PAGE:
Thursday, November 19, 2009
Sunday, November 15, 2009
Ron's been hunting and doing taxidermy for over 50 years. He's got quite the collection. Its not like thats his prize corner or something either. Every corner of the room is like that. Its crazy. He's been hunting all over the world including Mongolia and Alaska. Ron was kind enough to come over for some portraits yesterday afternoon. I was pleasantly surprised that he was well informed about Tiger conservation. He said, its such a shame that the chinese have those old folk beliefs about tigers, because they are the most beautiful animal in the world. Coming from Ron, I think thats definitely worth something.
Posted by SG at 10:00 AM
Tuesday, November 10, 2009
Speaking of hunting. I spent some time in Augusta, MT today on my way back from the bull riding competition in Helena. This was the most hunting oriented town I've ever been to, at least in my limited hunting town experience. It was amazing. I talked with people who moved there from the east coast simply because the hunting was good. I'll have to revisit on the weekend sometime when the hunters really come out.
Posted by SG at 6:21 PM
Sunday, November 8, 2009
Hunting season is a real big deal around here. Its sort of hard to tell whether hunting camouflage is everyday fashion or if about a quarter of people I see are going to or returning from hunting outings. Camo succeeds in either hiding or distinguishing a person depending on where they are. But surely this buck was not a fashion accessory. A trophy of sorts though until returning home.
Posted by SG at 4:29 PM
Saturday, November 7, 2009
I'm at a miniature bull riding competition in Helena MT to photograph a couple of Blackfeet kids who are competing. I'm holding back from posting stuff from that project, but here are a couple of others.
I'm not saying this with any moral opinion here, but I've never witnessed something so potentially terrifying to a young kid in my life than bull riding. At one point the announcer said jokingly something along the lines of mini-bull riding is a Montana approved form of child abuse.
This kid was pretty darned scared to get on the bull. He hesitated for a long while, but after some encouragement from his pops, decided to go for it. What followed was pretty brutal. The kid got flung all over the place by the bull, tangled up, thrown off and then got his arm stomped on. Sometimes the bull will continue flailing around after the rider has been thrown to the ground, at which point generally about 10 cowboy dads all rush out and pile on top of the bull together. Its quite a site, and it shows how protective the dads are albeit in their cowboy way. The picture to the right is from after the ride. I talked to the kid's father a bit, and he said that he'll will probably ride again tonight. Wow.
For the most part, the kids seemed to love it, in addition to the parents, so I think its cool. It did definitely make me aware of the still 'tough' values of neo-frontier life.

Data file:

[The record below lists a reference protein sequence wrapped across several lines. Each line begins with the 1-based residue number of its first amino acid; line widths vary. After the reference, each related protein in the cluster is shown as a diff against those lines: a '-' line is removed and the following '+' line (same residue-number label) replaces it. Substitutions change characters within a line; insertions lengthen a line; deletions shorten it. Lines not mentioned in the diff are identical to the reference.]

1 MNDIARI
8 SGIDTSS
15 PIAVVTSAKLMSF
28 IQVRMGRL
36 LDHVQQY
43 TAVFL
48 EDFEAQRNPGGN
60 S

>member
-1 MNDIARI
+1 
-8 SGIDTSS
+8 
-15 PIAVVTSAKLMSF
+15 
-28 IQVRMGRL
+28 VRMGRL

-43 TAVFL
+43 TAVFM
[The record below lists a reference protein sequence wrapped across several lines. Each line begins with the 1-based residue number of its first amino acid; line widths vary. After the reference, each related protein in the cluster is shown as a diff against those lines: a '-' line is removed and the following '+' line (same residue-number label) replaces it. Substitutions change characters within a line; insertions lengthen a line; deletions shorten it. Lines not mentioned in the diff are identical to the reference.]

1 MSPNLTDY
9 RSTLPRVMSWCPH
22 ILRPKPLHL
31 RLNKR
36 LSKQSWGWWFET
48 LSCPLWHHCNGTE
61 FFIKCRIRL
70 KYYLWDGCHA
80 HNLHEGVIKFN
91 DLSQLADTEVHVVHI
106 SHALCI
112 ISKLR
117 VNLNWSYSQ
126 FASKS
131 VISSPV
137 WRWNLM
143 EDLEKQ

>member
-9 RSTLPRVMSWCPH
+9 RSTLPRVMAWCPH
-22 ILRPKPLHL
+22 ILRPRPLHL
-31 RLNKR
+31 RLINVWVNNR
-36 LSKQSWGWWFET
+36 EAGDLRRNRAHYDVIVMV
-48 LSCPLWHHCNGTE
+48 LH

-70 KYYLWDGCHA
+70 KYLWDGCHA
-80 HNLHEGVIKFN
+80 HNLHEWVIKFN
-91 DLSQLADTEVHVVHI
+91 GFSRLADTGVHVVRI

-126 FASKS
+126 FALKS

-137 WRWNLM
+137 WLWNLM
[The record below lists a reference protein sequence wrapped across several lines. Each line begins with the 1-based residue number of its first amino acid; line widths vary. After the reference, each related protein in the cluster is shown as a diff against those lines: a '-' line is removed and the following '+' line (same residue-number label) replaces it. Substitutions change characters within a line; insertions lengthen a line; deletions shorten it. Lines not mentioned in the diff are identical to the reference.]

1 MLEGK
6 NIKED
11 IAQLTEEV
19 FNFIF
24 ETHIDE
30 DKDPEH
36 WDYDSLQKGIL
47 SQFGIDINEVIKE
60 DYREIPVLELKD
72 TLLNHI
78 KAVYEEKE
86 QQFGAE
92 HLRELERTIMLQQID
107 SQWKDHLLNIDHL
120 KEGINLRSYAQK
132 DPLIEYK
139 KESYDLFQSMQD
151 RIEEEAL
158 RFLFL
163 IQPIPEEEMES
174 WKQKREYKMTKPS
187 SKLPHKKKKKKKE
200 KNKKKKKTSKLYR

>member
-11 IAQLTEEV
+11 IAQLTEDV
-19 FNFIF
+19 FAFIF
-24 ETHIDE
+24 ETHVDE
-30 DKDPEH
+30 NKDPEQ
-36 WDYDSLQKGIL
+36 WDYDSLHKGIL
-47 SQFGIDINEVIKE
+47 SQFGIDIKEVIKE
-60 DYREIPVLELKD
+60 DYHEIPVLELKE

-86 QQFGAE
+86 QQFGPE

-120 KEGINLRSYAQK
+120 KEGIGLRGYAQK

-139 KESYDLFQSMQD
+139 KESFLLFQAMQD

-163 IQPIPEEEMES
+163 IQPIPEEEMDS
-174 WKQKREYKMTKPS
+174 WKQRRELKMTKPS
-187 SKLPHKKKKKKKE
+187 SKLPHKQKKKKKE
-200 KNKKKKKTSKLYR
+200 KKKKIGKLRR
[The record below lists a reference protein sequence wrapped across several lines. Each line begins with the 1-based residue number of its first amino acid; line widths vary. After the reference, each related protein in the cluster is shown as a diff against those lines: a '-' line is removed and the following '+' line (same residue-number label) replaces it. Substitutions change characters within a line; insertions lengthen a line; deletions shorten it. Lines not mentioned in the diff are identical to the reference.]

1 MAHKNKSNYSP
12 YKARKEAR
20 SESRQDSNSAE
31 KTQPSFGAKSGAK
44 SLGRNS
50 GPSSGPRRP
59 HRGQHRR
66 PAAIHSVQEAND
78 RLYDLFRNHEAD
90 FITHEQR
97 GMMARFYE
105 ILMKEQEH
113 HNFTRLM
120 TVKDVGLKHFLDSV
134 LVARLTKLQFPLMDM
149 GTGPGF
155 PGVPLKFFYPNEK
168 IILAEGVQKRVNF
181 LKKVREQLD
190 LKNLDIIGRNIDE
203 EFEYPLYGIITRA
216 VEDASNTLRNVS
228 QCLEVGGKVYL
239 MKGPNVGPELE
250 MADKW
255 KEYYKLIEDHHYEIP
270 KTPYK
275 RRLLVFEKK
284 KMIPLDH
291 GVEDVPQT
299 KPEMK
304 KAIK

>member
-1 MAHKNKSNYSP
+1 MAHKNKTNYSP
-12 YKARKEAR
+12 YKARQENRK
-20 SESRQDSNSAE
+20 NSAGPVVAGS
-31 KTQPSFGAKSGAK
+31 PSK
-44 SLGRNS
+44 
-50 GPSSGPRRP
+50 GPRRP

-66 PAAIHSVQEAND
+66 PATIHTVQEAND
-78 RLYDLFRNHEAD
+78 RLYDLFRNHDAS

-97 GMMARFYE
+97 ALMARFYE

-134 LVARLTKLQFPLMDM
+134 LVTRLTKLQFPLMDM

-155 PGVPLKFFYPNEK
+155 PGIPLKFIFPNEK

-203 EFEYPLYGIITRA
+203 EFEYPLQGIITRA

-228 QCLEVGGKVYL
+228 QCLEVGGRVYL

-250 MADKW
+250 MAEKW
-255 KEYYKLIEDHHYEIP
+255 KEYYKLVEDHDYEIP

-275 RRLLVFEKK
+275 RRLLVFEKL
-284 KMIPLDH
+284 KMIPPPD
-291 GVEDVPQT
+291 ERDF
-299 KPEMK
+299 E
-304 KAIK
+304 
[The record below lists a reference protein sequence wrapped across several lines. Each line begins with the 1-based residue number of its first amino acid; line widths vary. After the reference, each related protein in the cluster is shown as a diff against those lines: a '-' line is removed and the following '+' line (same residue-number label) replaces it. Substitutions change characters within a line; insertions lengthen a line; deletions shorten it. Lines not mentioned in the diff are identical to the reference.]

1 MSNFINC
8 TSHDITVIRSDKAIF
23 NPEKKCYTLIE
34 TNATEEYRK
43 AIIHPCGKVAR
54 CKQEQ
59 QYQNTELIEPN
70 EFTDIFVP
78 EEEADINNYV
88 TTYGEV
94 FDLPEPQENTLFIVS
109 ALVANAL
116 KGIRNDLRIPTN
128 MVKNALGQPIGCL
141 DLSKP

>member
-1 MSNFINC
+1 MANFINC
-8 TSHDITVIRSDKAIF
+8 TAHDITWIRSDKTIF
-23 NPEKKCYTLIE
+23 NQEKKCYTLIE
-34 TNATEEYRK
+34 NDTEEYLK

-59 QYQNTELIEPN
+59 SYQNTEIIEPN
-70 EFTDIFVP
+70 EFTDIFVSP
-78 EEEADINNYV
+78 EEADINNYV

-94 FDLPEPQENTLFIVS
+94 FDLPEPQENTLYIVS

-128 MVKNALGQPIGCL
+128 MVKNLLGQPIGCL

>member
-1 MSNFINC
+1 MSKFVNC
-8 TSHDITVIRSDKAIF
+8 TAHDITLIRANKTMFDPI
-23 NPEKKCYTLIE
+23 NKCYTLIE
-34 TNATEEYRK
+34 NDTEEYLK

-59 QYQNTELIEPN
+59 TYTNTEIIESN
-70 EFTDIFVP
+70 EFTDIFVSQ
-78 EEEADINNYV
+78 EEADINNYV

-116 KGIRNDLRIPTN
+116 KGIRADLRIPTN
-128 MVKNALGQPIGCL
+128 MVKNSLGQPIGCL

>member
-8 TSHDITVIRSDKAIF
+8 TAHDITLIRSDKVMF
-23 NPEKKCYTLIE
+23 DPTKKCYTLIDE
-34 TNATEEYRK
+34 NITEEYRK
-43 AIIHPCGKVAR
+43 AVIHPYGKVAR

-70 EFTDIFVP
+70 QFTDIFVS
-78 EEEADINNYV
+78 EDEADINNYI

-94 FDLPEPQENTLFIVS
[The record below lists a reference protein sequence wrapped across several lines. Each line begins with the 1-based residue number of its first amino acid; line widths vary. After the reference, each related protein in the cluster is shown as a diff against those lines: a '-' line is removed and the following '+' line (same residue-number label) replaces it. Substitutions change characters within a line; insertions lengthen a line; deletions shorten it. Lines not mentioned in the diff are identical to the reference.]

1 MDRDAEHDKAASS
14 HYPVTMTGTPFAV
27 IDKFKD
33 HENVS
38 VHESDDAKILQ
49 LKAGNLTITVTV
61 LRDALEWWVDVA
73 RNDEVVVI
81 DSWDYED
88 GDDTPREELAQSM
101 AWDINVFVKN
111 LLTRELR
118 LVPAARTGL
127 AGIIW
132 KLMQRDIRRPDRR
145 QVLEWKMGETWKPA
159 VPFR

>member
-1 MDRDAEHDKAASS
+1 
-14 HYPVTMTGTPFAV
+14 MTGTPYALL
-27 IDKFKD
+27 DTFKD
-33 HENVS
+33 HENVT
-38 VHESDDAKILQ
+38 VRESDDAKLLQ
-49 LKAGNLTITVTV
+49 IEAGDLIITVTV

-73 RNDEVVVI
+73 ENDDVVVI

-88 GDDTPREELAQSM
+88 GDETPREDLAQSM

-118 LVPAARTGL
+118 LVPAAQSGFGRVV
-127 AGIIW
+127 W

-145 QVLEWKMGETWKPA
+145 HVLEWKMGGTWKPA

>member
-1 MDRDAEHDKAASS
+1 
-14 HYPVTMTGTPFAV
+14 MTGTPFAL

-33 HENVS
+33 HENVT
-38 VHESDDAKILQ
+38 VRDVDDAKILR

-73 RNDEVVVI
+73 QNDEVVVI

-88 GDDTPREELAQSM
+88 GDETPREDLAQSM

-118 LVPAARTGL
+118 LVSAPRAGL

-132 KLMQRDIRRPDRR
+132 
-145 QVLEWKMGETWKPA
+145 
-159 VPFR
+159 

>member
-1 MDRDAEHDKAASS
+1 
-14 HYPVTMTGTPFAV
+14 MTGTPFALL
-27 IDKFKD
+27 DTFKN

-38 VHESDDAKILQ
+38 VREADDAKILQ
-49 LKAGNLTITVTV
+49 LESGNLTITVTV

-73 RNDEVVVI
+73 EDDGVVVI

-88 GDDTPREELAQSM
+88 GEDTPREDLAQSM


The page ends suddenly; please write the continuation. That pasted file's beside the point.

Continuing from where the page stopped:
Posted by SG at 2:18 PM
Monday, November 2, 2009
Sunday, October 25, 2009
I used to hike the Red Eagle trail in Glacier NP a lot before a huge fire transformed the landscape it walks through. And I've continued to hike it since the burn. It doesn't even feel like the same place (wish I had before and after photos). I can't really say I have a preference for either one. Before it was one of those inviting idealic forests you could get lost in and yet somehow feel reassured and nurtured by the trees themselves. Now the forest edge is like a curt and opaque statement from the inhuman world. One that says you may live here, but it hasn't been for that long, it may not be for that much longer, and it was never your place alone to begin with.
Been reading a lot of Cormac Mccarthy lately. Can you tell? LOL.
Posted by SG at 11:37 PM
Saturday, October 17, 2009
I love how bearcentric Montana is. Every time a bear related event happens anywhere, the montana papers pick up the story from the wires. However, the small town papers generally have enough bear related news that they don't have to pick up anything from the wire. The picture below, from the barber shop in Choteau, shows a bear who by accidently jumped into a basement as he tried to run away from the owner of the house. Poor guy.
Posted by SG at 12:54 PM
Thursday, October 15, 2009
Saturday, October 10, 2009
Some thoughts part way into the Dino/Diner roadtrip:
--its hard to show the inherent interrelatedness of dino's and diner's (even if it is indubitable:)
--I repeatedly have to remind myself that these surreal giant lizard things actually roamed our same planet earth
--thinking about Dino's give's me the strange and humbling feeling that human beings are just a blip in time
--having this broad historical timeline in mind gives me a sort of absurdist appreciation for human culture, quirks, drama, triumph, struggle, joy etc.
--looking for ways to cast characters we meet along the way as absurdist heros living on the same unfathomable timeline as Dino's
--This October in Montana feels like February in most other states
--Eating from 'greasy spoons' every meal is sort of intoxicating and invites lunacy
--even the cheapest hotels are luxurious after sleeping in the car for a week and a half of below freezing nights
--rural Montana inspires much curiosity (What do people do out here? What do people do anywhere?)
--the sky really is inexplicably big out here. yes, even bigger than it is in your state.
--cold weather road trips are a completely different activity from warm weather road trips
--both are good activities
--I've managed to get myself into a rather difficult project that I have no idea if anyone would be interested in
--a good absurdist venture, no?
Posted by SG at 10:08 PM